In שמות יג:טז:

"וְהָיָה לְאוֹת עַל־יָדְכָה וּלְטוֹטָפֹת בֵּין עֵינֶיךָ כִּי בְּחֹזֶק יָד הוֹצִיאָנוּ יְהוָה מִמִּצְרָיִם׃"

the word ידכה is used. Why is it not spelled ידך?

  • 1
    There are hundreds of anomalous plene spellings in the Torah, which are rarely at all explainable using garmmar-dikduk so seeking such an answer here in particular, without any other motivation, isnt particularly compelling as a question – Double AA Dec 27 '18 at 0:19

See Rashi (Shemos 13:9):

על ידך: יד שמאל, לפיכך ידכה מלא בפרשה שניה (פסוק טז) לדרוש בה, יד שהיא כהה

upon your hand: On the left hand. Therefore, in the second section, (Verse 16) יָדְכָה is written with the full spelling, to explain thereby [that it means] the hand (יָד) that is weaker (כֵּהָה).

[ie. יָדְכָה is a contraction of two words: יָד-כֵּהָה]

  • 1
    Is this cause, or effect? – Alex Dec 27 '18 at 1:41
  • I'm not sure what you mean to ask. Please clarify your question. – IsraelReader Dec 27 '18 at 14:54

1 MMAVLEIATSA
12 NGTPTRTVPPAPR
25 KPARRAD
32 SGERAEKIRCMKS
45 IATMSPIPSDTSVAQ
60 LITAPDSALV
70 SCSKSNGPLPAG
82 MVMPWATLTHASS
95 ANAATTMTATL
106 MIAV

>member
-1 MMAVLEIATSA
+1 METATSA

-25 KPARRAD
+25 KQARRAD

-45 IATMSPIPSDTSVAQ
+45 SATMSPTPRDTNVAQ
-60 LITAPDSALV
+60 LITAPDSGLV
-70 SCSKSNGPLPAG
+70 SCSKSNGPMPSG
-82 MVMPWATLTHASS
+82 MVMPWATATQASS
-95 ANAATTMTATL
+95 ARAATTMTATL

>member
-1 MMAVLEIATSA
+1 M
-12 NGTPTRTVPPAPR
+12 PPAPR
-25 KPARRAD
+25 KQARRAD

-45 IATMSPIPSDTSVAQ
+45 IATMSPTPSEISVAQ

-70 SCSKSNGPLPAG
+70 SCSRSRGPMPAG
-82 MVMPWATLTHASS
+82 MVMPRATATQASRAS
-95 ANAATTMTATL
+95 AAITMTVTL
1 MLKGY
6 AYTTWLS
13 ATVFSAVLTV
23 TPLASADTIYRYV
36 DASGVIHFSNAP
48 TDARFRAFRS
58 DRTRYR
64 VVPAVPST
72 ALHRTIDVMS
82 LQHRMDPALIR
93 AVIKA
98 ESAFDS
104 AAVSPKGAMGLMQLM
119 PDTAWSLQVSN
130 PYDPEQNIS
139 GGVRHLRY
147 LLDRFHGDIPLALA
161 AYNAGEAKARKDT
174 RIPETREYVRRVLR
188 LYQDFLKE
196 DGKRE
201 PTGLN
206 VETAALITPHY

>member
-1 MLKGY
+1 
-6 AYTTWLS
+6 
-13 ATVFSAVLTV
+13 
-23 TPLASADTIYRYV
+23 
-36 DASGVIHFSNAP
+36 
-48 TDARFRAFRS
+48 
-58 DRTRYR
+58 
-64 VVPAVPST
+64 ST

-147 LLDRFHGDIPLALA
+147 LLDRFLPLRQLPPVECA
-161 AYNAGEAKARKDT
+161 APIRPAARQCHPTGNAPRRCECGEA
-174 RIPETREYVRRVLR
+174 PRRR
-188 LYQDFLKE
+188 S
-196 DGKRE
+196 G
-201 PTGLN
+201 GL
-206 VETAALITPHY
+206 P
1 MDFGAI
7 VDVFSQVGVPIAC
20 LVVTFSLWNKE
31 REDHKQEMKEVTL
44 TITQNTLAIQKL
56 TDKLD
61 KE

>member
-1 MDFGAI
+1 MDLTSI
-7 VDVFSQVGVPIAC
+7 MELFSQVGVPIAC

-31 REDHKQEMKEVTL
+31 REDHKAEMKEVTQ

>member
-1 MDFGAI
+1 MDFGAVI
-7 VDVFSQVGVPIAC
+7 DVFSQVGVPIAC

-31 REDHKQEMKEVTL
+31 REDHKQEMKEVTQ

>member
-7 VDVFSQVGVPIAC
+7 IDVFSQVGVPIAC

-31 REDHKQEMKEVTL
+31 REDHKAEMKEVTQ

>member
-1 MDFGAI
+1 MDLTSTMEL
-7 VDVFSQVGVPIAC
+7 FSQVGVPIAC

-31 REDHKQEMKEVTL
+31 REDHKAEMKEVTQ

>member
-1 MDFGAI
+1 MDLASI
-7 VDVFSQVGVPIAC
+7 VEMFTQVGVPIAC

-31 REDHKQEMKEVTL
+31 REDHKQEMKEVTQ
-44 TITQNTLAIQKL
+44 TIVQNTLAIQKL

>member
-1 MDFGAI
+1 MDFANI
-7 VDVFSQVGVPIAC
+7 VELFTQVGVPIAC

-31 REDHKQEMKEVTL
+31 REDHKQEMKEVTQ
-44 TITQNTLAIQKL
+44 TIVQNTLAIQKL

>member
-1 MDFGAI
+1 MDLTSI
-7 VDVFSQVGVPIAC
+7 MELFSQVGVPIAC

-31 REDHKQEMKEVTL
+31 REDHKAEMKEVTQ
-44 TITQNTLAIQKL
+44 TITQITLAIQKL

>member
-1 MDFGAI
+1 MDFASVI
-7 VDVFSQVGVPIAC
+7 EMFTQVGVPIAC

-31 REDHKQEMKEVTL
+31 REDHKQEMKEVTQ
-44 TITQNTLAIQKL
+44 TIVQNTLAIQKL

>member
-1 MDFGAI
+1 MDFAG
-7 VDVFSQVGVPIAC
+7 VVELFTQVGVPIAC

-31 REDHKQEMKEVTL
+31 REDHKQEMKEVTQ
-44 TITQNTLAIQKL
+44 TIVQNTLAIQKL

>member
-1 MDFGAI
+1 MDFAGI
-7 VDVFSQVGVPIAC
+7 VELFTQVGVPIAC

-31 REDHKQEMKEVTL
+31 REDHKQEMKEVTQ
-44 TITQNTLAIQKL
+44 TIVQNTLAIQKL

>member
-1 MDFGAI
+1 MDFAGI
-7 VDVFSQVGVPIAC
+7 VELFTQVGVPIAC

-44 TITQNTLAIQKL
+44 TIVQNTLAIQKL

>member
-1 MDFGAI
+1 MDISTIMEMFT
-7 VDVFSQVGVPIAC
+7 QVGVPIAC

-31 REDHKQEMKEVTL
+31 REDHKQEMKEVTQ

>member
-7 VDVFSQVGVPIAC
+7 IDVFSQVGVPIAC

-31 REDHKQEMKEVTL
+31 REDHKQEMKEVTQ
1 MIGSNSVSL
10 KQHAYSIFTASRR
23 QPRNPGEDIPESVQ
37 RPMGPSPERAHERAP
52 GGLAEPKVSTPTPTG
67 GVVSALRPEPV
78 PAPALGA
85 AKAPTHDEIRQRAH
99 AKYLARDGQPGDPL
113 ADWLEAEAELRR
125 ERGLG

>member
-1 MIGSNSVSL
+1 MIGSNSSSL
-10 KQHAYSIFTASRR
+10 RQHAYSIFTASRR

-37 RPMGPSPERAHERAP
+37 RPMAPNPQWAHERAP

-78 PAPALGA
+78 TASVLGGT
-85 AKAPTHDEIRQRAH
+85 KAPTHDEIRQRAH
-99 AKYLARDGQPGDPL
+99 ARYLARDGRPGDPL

• Is it spelled differently because there was an inherent reality that Tefillin had to be on the left hand so the text had to allude to this, or is Tefillin placed on the left hand because the word was spelled differently? – Alex Dec 27 '18 at 18:26
  • I believe, that in the Oral Torah Hashem clarified the intent of his command; saying that Tefillin needs to be put on the weaker hand, and revealed the scriptural allusion to this halacha. – IsraelReader Dec 28 '18 at 0:29
  • Is that my first option or my second option (or neither)? – Alex Dec 31 '18 at 6:57

You must log in to answer this question.

Not the answer you're looking for? Browse other questions tagged .